EvidenceProf Blog

Editor: Colin Miller
Univ. of South Carolina School of Law

Tuesday, June 9, 2009

The Areas Of My Expertise: Alabama Federal Court Allows Expert Eyewitness Testimony Despite Eleventh Circuit Precedent

Should expert witnesses be able to testify regarding the unreliability of eyewitness identifications (and cross-racial eyewitness identifications)? It is a question that has led to contradictory conclusions across the country, and the latest court to address it was the United States District Court for the Middle District of Alabama in its recent opinion in United States v. Smith, 2009 WL 1444446 (M.D. Ala. 2009). 

In Smith,

Montgomery Police responded to a report of a bank robbery at Compass Bank. After several weeks, police identified the robber as Smith and a warrant was issued for his arrest. When a United States Marshal Service task force went to arrest Smith at a friend's home, two shots were fired at arresting officers from inside....Based on the[se]...events, Smith was charged with armed robbery; assault of a federal officer; carrying a firearm during a crime of violence (the assault of a federal officer); and being a felon in possession of a firearm. A jury found Smith guilty of bank robbery and illegally possessing a firearm, but acquitted him of assaulting a federal officer and carrying a firearm during a crime of violence.

The opinion in Smith, however, was not really concerned with the facts of the case. Instead, the opinion only dealt with one issue. You see, during trial, Smith sought to have an expert witness testify regarding the unreliability of eyewitness identifications, and the court decided the issue partially in favor of Smith and partially in favor of the State. At the time, the court promised to issue a written opinion setting forth its reasoning in more detail, and that was the opinion in Smith.

Smith is African-American, and one of the State's eyewitness to the bank robbery was Caucasian. The expert witness at issue was Dr. Sol Fulero, who

holds a Ph.D. in psychology and now teaches the subject at the university-level. He has additionally demonstrated extensive knowledge of the ongoing, most recent developments in the field of eyewitness identification. Indeed, Fulero has authored or co-authored roughly 60 publications, primarily addressing how psychological factors affect the administration of criminal justice. Further, he is a reviewer for several major journals.

Based upon these credentials, the court found under Federal Rule of Evidence 702 that Dr. Fulero was qualified in the field and equipped to provide the jury with expert testimony on eyewitness identifications. But what type of testimony could he provide? 

Dr. Fulero's expert testimony went principally to the reliability of witness identifications of Smith as the bank robber. While Smith was found guilty of the robbery after the court allowed Fulero's expert testimony, the court believes that an opinion setting forth its reasoning for allowing the testimony is still warranted. According to the court, Dr. Fulero could testify generally about the science of eyewitness identifications. Specifically,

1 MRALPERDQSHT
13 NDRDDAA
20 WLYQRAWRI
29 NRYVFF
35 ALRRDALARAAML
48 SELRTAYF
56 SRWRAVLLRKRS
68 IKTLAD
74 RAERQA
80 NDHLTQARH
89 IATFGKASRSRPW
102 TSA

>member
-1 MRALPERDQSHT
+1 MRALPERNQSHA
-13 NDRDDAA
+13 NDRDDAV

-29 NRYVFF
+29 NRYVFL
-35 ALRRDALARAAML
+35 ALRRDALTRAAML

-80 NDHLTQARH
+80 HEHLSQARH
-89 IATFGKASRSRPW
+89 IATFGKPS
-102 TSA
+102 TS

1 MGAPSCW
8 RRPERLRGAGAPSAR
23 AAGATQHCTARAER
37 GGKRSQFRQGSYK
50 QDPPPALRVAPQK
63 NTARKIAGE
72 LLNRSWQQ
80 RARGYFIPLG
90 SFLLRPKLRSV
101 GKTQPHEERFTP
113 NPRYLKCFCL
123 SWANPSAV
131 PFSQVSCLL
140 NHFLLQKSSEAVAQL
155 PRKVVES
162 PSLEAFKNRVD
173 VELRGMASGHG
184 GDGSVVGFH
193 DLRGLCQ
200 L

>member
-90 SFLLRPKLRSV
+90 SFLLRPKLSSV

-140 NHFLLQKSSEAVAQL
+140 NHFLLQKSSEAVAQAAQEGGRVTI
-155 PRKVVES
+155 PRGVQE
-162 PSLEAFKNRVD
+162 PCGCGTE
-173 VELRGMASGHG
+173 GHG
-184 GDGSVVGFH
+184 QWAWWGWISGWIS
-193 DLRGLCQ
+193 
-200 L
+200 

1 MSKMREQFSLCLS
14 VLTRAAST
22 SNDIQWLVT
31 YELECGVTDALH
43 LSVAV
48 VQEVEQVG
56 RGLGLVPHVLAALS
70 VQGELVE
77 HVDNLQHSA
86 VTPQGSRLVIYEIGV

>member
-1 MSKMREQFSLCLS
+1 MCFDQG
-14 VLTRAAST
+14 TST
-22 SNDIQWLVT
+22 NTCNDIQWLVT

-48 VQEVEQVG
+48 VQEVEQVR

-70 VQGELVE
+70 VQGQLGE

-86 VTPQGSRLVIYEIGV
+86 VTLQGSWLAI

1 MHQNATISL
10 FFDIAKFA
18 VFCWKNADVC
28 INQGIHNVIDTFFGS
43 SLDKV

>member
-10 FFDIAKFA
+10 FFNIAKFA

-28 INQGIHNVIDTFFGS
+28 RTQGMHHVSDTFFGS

he was allowed to supply jurors with information about some specific factors that, according to well-established social science-research, impact witness accuracy and, as a result, might assist them in their own determination of the facts. Chief among these factors is the information concerning cross-racial eyewitness identifications; the evidence concerning the reliability of such identification is stunning and robust and, of crucial importance here, not likely well understood by juries. In addition, the expert evidence also indicates that the accuracy of identifications, including cross-racial identifications, is impacted by whether the witness perceived the event in a high-stress environment and whether the witness has subsequently been exposed to facts that potentially altered his or her memory of an event.

Conversely, the court did not allow Dr. Fulero to testify about the specific (un) reliability of the prosecution's eyewitnesses in the prosecution's case. This ruling was consistent with rulings from some other courts from around the country, which have applied a similar dichotomy. And it did so only after finding (1) under Federal Rule of Evidence 702 that Dr. Fulero's testimony was reliable (the theories underlying his testimony had been well-tested in peer-reviewed publications, he testified that his methods were generally accepted, etc.) and that his testimony would aid the jury (whose "decision-making process can be enhanced by learning how [certain] factors combine to impact perception and memory); and (2) under sufficiently probative to pass the Federal Rule of Evidence 403 balancing test.

And it did so despite some courts, including the Eleventh Circuit, not being very receptive to such testimony. How did it do so? Well, in United States v. Smith, 122 F.3d 1355, 1358 (11th Cir. 1997), the Eleventh Circuit held that "a district court does not abuse its discretion when it excludes expert testimony on eyewitness identification." The court in Smith importantly noted, however, that the Eleventh Circuit did not say that a district court would abuse its discretion by admitting such testimony. Indeed, the Eleventh Circuit noted that district courts have broad discretion in deciding whether to admit or exclude expert testimony and thus felt secure in allowing Dr. Fulero to render his expert eyewitness testimony.



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